Our PBS Winter Recommendation Anne Michaels shares her personal favourite poetry collections. Join the PBS as a Charter member to get your copy of her Recommendation All We Saw in the post in mid-November.
I have chosen to recommend three books of unadorned address and language, each very different.
My first recommendation is Stilt Jack, a volume of 38 ghazals by John Thompson. Stilt Jack is long out of print but, in 2015, Thompson’s collected poems were gathered in John Thompson: Collected Poems and Translations (Goose Lane Editions, 2015). Thompson was born and raised in England and lived the last decade of his too short, and troubled, life in Canada. Stilt Jack is somehow pure; and heartbreaking - like something that is most alive as it struggles against capture. He wrote 38 ghazals, one for each year of his life: Stilt Jack was published posthumously.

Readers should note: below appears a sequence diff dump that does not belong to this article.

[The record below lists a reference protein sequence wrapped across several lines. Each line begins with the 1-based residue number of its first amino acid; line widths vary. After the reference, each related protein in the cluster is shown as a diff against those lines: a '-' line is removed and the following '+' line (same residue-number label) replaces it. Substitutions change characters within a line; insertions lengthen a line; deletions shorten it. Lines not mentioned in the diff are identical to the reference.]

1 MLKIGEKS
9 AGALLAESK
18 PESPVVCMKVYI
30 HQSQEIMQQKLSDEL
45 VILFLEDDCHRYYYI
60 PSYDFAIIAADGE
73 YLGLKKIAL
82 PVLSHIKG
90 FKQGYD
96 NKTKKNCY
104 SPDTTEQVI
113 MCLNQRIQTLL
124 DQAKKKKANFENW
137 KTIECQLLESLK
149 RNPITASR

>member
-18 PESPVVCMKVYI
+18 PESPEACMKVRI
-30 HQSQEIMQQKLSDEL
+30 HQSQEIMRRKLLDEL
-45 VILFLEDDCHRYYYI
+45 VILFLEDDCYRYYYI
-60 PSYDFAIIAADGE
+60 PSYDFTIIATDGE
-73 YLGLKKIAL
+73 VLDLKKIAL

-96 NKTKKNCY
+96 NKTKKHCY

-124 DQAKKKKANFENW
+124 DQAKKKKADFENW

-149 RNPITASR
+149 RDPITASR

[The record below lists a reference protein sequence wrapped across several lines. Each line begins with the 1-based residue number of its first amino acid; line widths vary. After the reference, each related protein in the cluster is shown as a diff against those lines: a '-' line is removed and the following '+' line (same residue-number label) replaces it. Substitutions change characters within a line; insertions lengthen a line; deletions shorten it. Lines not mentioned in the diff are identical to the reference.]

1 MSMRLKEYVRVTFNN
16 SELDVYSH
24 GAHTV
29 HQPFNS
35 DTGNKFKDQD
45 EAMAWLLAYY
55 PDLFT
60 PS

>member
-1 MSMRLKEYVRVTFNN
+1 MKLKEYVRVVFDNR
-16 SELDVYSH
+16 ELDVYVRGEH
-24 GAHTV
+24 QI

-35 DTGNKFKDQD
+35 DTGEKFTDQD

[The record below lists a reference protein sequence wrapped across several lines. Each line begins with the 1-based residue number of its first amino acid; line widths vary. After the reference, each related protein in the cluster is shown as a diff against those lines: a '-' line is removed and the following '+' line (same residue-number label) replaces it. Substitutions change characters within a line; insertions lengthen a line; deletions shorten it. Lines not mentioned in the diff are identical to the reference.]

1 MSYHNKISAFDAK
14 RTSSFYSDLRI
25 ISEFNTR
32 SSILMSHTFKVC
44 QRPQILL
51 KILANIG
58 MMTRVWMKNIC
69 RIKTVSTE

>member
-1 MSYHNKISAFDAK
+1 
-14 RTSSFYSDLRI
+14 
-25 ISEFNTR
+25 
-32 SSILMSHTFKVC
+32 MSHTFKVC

My second recommendation is Mark Strand’s Collected Poems. It is always moving to hold a lifetime’s work in one’s hands. The restraint of these poems, especially the later poems, amplifies their mystery. Collected Poems was published shortly before Mark died.
Our World, Mary Oliver with photographs by Molly Malone Cook. This is not a book of poems but in this book, the poet Mary Oliver honours the memory of her partner, the photographer Molly Cook, who died in 2005. It is an extremely quiet glimpse of how two people can live with each other and next to each other, for over 40 years. Like Mary Oliver's poems, this is a book of gentle elation and graceful understatement. There are no confessions, no secrets revealed, no line of privacy breached - and yet all is personal, deep, the ways love manifest. Molly Cook's photographs see the world in a very similar way, never taking, only receiving and perceiving.